U.S. Department of Health and Human Services (DHHS).
- Written by Janis Merrell
When LifePath put out a call for Personal Protective Equipment (including masks, gloves, and hand sanitizer) to be used in our programs where we are in contact with elders and persons with disabilities, the overwhelming response was heartwarming. One of the many people who contacted us was Amanda Barrow, who offered to make 20 masks for us from her late mother’s fabric supply. Along with donating the masks, Amanda agreed to answer a few questions for The Good Life.
1. What motivated you/gave you the idea to make masks?
When the COVID-19 event began to be a real thing for me in mid-February, I decided that I wanted to get involved with helping helpers. I knew that I couldn't actually manufacture N-95 masks, the type that doctors use in the hospital, etc. I wanted to make something more simple, for the everyday person, something that I could just sort of ''bang out'' quickly, to put it bluntly. I'm a pretty good seamstress. I saw a post from my friend Noe Kidder on Facebook, and she is sewing face masks in Brooklyn, NY. Then I saw a more local group on Facebook, and hooked up with them, DIY MASKS OF WESTERN MASS.* I remember my mom talking about ''Bundles for Britain'' that she was involved with in the 1940's. She made handknit hats and mittens for the soldiers that were shipped to Britain, and I wanted to do something similar for my community, but only with masks.
2. What made you use your mother's fabric?
My mother passed away almost 25 years ago, and she was an obsessive quilter and knitter; she made beautiful and intricate hand-stitched items. Her ''craft room'' was filled with unused quilt fabric after she died. My siblings and I split up the fabric, and I've been moving it from place to place for 25 years, using it in my artwork, and also giving it away. When I read that very tightly woven fabric should be used in the fabrication of these face masks, I instantly thought of my mom's quilting fabric. I had so much I gave some to my friend Pamela Matsuda-Dunn, who is also sewing masks for caregivers, pharmacists, friends, family, etc. I thought it would be a wonderful thing to share mom's fabric, which has been in plastic bags-release her loving fabric out into the world as little protection devices. She would've loved this project!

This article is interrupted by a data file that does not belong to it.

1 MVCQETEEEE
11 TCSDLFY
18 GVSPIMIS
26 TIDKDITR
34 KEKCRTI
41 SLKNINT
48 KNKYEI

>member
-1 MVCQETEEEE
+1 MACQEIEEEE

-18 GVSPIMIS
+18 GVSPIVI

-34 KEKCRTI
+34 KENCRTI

I thought it would be a wonderful thing to share mom's fabric, which has been in plastic bags-release her loving fabric out into the world as little protection devices.
3. What was your mom's name and tell me a little about her.
My mom's name was Josephine, and she was a very smart and down-to-earth woman. She was born in Indiana and pretty much stayed there all of her life. In the mid-sixties, she divorced my father and went back to school to get her MSW (Masters in Social Work). She had four kids to raise, and needed to work. After graduating from graduate school, she got a job at a childrens' hospital in Indianapolis, and worked with kids and adults for I believe 28 years. She was an excellent seamstress, knitter, quilter, etc. She was the type of person who could pick up textile-related skills very easily. She passed those skills onto my sister, me, AND one of my brothers (he knits and sews too!). She had three cancers, and the last one got her (breast, Hodgkin's lymphoma, and leukemia). She died at age 66. She was a sweetie!
4. How many masks have you made so far? How many did you end up making for LifePath?